A task force has been formed to review operations of multinational tea firms in three counties.
The formation of the task force comes against the backdrop of a protracted battle between Kericho Governor Erick Mutai and United Kingdom-based tea firms over the deployment of tea harvesting machines.
Dr Mutai said the latest move was a collaboration among Kericho, Bomet, and Nandi counties.
His administration has been seeking to compel tea firms to lease an acre for Sh5,000 up from the current Sh264 per annum.
James Finlay, George Williamson, and CVC Capital Partners (formerly Unilever) occupy an estimated 200,000 acres in Kericho.
The task force, to be chaired by Richard Too, comprises 11 members and will have 60 days beginning October 31 to complete the tasks laid out for them.
The main terms of reference for the task force will be to come up with recommendations on the social and economic impact of the current and emerging challenges on the residents of Kericho, including but not limited to heavy mechanisation of multinationals and other tea sub-sectors.
"Analyse the roles of different stakeholder segments and make recommendations on how they can collaborate among themselves and with the county governments to develop the tea sub-sector," said the gazette notice.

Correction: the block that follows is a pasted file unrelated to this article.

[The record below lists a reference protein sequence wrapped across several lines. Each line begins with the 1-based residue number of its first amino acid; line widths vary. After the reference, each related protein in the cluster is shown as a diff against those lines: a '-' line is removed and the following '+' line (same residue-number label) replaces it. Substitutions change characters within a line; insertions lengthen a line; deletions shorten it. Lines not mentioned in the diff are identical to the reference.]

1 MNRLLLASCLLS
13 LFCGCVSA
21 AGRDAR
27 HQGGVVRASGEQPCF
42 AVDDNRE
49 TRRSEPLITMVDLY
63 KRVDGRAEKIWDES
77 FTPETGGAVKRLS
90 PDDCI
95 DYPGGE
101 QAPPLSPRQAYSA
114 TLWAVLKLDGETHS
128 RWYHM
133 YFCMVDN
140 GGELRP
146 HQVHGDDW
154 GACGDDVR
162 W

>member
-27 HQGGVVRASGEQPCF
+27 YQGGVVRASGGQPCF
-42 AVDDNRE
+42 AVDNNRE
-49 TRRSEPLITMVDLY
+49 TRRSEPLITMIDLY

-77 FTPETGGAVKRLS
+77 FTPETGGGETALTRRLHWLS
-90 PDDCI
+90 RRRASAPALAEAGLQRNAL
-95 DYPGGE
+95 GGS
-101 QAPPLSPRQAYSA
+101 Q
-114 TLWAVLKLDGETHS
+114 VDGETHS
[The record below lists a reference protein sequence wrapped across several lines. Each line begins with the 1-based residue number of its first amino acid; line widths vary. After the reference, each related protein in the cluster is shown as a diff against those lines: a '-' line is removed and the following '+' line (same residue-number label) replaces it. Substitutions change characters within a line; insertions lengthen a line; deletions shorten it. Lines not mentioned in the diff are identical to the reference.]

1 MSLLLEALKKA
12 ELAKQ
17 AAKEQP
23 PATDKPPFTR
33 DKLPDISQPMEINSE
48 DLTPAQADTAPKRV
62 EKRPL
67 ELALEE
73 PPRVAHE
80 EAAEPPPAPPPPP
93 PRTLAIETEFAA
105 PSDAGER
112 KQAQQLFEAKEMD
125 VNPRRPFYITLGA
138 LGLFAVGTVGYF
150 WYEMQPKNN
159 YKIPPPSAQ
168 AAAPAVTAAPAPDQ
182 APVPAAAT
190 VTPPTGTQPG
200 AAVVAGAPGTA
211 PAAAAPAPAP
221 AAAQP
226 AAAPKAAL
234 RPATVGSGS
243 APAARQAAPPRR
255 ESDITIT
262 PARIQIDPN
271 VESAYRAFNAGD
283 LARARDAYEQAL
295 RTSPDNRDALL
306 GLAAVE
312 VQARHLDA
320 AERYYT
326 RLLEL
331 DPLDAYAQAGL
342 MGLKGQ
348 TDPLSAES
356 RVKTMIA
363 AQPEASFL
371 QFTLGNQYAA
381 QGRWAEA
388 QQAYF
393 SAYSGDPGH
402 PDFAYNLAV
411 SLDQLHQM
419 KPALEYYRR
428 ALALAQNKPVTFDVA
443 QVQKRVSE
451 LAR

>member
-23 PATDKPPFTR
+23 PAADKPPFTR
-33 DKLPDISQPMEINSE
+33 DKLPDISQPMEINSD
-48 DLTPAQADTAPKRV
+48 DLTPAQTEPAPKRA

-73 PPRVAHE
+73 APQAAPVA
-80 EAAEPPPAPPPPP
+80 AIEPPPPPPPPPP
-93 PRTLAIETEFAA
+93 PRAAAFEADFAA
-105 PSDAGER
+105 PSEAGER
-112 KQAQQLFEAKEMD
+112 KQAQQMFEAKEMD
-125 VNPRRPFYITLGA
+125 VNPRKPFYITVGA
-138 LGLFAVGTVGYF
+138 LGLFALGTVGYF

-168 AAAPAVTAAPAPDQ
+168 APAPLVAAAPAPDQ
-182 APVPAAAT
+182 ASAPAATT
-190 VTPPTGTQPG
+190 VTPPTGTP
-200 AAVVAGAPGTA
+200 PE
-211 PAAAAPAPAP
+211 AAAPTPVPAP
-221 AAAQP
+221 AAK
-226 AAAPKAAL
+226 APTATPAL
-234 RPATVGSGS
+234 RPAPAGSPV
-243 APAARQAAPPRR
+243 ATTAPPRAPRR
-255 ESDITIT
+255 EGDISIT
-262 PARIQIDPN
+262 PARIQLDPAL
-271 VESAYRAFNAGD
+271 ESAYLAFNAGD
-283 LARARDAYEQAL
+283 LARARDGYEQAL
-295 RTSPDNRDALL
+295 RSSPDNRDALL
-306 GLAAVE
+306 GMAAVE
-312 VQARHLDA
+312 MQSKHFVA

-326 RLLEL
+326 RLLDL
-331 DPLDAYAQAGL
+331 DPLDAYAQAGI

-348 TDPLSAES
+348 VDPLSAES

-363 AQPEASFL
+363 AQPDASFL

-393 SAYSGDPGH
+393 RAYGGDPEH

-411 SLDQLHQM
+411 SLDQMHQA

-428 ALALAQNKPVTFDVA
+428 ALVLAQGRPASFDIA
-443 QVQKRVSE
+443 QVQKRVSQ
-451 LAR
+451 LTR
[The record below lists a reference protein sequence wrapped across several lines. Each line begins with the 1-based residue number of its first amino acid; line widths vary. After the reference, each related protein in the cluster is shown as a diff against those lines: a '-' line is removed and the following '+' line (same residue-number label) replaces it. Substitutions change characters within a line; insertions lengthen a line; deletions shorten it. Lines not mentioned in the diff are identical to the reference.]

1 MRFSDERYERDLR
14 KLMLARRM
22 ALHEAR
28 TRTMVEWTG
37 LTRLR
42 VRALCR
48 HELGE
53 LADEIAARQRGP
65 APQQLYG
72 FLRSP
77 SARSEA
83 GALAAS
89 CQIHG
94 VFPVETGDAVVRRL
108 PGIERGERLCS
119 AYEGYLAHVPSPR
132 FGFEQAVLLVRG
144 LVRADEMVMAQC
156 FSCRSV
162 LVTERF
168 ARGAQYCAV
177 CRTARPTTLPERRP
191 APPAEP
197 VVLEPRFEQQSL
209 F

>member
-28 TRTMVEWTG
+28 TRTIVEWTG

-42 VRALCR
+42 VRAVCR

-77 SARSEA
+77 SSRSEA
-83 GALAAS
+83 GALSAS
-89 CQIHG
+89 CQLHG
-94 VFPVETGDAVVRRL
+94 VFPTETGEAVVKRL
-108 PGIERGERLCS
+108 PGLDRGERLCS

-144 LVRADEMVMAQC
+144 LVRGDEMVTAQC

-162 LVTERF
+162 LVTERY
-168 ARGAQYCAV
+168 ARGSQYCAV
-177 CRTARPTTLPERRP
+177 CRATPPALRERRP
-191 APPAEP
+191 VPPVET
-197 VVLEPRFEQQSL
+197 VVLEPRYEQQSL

The task force is also mandated to review the challenges facing the multinationals and other tea sub-sector stakeholders within Kericho County and make appropriate recommendations.
Mutai told the management of the multinational tea firms to heed his administration's calls for talks or else he would petition Lands ministry to revoke the 99-year land leases to multinational tea firms over mechanised tea harvesting machines stalemate.
"The multinational tea companies have responded to my call for the outlawing of tea harvesting machines with threats that if we continue the push, they will shift to Rwanda. They can as well do that today," he said.
He at the same time tore into the sale of 36,000 acres by Unilever Tea (Ekaterra) to CVC Capital Partners Fund VIII without the involvement of the county government.
The governor argued that the tea farms under a 99-year lease by the multinationals belonged to Kericho residents.
"The sale of such land cannot be decided in Britain," he said.